I was talking with a Life Coaching client the other day who was bemoaning the fact he had just lost a client who he was fairly sure would sign up with him for a series of coaching sessions.
I asked my client what he thought had prevented him signing the lady up? His response would have floored me if I hadn’t heard it so many times before.
“I don’t know, I never heard back from her”
The First Sin of Sales – Presumption
In sales one of the biggest sins a salesperson can make is to never get a ‘No!’ from the client.
In other words to presume that they know that silence means the person or business is not interested in their product or service.
About 10 years ago I was working on a very large sales deal. The total value of the order was in excess of $100k and as is often the case in such circumstances the sales cycle was slow and laborious.
I also knew that there were two other vendors involved in talks and it was by no means a forgone conclusion that I would get the final order.
Then something unexpected happened, it went very quiet.
The Finance Director who I had been dealing with suddenly stopped returning both my calls and e-mails. This isn’t that unusual in such circumstances as people working in senior management are usually long on work and short on hours.
However, after a couple of weeks I started to get anxious that I hadn’t heard anything and my manager was convinced they’d placed the order elsewhere and I should move on.
He was a bad manager, probably the worst I ever worked under, so I ignored him 🙂
The LAST thing I should have done was to move on.
Do you know why?
I Never Heard No!
I had no idea of why the guy wasn’t returning my calls.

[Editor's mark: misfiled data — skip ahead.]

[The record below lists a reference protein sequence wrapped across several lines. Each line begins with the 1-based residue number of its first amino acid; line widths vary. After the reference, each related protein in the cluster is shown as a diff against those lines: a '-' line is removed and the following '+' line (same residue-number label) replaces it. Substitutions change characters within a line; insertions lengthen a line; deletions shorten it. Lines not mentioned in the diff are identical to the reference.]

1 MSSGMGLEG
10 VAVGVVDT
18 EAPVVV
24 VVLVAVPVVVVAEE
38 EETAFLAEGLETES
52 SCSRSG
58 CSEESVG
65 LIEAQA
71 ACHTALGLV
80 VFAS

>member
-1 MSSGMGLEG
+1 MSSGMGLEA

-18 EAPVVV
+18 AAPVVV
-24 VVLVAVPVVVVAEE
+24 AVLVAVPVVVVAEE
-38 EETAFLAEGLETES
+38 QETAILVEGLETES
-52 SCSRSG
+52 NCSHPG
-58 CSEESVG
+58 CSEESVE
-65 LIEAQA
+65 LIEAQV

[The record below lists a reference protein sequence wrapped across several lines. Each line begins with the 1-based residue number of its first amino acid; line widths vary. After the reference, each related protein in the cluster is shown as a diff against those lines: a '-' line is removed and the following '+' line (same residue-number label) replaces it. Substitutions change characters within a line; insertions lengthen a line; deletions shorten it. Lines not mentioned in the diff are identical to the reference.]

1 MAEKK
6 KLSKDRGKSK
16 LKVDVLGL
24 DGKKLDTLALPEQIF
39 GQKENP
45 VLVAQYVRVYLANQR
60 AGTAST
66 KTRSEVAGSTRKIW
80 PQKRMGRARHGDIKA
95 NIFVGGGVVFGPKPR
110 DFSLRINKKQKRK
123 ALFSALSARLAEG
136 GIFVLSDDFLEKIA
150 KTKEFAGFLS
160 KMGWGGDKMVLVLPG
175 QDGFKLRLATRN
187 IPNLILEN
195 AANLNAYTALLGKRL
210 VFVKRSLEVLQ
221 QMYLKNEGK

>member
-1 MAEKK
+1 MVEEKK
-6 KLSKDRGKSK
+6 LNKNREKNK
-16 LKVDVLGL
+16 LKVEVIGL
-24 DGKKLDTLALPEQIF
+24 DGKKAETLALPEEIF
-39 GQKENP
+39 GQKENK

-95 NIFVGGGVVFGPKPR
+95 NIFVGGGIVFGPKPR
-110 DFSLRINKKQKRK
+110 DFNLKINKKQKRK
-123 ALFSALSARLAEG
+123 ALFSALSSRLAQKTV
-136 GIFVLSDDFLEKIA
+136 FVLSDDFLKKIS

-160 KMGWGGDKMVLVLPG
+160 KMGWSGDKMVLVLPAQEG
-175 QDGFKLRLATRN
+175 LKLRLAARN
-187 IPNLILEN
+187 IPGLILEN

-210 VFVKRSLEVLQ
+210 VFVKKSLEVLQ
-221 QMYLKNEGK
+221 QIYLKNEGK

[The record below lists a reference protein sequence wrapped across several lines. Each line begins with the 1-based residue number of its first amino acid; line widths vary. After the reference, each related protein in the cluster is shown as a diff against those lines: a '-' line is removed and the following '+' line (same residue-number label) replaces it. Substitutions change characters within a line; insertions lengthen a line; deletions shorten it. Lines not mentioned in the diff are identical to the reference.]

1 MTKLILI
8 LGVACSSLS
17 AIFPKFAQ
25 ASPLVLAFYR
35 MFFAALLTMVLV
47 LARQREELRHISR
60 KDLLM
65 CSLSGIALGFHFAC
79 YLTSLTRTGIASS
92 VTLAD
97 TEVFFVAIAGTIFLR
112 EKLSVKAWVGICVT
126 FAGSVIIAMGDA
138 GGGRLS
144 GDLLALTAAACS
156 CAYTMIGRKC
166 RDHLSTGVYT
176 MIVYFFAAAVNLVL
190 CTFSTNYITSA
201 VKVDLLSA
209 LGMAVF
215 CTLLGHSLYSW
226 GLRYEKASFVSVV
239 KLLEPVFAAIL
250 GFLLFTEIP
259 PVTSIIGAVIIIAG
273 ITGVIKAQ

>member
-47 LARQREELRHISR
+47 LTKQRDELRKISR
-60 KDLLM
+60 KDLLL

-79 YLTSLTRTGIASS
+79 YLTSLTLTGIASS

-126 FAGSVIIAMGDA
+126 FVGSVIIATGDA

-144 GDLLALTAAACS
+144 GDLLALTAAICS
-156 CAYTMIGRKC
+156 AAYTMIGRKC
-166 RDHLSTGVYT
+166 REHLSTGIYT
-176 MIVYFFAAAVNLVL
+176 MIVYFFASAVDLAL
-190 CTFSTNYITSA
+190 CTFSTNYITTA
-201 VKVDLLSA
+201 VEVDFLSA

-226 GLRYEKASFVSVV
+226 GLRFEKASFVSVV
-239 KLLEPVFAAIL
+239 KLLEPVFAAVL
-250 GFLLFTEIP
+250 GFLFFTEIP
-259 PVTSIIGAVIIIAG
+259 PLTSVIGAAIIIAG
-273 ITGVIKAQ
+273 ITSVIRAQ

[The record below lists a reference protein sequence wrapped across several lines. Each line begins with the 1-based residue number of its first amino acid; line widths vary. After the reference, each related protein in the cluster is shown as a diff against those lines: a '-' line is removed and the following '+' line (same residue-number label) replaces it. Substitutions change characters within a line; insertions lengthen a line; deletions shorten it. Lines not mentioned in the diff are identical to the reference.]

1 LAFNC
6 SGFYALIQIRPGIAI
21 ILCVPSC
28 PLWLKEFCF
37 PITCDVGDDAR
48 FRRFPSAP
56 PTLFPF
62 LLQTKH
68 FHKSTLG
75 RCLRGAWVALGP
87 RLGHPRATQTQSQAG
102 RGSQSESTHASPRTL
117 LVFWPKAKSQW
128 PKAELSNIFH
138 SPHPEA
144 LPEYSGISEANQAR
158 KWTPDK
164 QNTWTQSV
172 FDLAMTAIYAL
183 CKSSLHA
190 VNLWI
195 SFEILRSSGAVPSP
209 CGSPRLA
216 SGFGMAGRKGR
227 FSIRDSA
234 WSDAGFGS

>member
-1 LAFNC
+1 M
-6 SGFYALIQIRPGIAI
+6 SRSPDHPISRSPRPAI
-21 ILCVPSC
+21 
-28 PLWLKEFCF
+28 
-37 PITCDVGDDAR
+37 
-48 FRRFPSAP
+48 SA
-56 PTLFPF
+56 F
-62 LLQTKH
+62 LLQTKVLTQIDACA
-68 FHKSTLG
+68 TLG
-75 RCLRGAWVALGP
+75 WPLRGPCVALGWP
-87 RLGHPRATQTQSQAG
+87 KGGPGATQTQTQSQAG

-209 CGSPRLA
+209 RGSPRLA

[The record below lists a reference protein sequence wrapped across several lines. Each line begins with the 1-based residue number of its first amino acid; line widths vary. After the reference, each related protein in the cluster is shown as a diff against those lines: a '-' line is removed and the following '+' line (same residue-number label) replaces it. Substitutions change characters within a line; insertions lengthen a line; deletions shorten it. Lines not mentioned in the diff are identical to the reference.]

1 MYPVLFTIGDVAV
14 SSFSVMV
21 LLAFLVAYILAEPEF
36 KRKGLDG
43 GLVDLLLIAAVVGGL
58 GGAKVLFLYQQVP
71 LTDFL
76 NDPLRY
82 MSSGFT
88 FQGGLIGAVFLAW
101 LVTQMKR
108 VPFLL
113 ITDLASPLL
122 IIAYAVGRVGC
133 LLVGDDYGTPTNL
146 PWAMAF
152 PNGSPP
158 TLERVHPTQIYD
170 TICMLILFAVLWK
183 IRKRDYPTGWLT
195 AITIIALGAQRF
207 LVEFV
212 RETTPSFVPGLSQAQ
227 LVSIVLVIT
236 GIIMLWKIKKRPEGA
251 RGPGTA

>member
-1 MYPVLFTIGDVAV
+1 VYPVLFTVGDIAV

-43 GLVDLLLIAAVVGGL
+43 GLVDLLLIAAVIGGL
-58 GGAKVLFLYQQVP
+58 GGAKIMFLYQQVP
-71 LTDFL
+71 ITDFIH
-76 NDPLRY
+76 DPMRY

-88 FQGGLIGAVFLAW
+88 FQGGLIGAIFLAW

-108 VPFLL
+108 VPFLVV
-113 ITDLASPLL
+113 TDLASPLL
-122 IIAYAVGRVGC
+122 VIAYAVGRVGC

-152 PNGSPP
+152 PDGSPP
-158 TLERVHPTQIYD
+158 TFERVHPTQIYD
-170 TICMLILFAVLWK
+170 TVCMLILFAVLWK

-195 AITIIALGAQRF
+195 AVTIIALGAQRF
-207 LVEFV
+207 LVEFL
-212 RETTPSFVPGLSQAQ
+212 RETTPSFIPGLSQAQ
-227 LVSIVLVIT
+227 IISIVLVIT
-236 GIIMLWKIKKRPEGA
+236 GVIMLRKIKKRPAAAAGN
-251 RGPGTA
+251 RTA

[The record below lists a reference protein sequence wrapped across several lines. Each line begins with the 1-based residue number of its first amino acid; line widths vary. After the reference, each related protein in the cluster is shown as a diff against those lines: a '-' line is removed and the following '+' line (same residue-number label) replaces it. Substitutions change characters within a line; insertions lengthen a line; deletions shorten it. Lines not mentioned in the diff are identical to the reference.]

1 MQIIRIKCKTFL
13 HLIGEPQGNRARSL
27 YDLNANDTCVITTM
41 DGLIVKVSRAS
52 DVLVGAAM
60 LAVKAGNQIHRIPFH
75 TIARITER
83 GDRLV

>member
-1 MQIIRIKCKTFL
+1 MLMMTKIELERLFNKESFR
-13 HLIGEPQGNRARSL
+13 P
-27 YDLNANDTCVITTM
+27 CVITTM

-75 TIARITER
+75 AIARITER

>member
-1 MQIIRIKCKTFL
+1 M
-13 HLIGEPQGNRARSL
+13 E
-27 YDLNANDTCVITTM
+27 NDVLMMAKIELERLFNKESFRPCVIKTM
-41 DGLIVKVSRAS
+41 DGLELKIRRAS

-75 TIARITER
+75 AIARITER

It could have been any of the following reasons (and bear in mind I wasn’t getting any information out of his PA or any other contacts in the business, other than he was unavailable and she didn’t know when he would be available).
- He may have placed the order elsewhere
- He may have been on vacation
- He may be negotiating with the competition and using my proposal as ammunition
- He may have been sick
- He may have been fired and the company didn’t want the information leaked until a replacement had been found
- He may be involved in a management buy-out or another deal that was more pressing than mine
No amount of pestering of other people within the organization was helping me understand, so I kept calling and e-mailing long after my boss had switched his attention to a shiny new prospect.
Four or five weeks after it went quiet and totally out of the blue, I got a very apologetic phone call from the Finance Director.
Apparently he’d been on safari and got really sick with some tropical disease that ended up in him having a 2 week hospital stay and a further 2 weeks off work.
The sales process hadn’t been finalized, our bid was still very much in the running and he’d like to set up another meeting to do a full working demonstration to payroll and HR.
I’d like to say we got the deal, but the truth is I left the company before the rather protracted negotiations came to a conclusion, so I’m not sure what happened.
The one thing I do know though, is we didn’t lose the deal because I took silence for not being interested and gave up.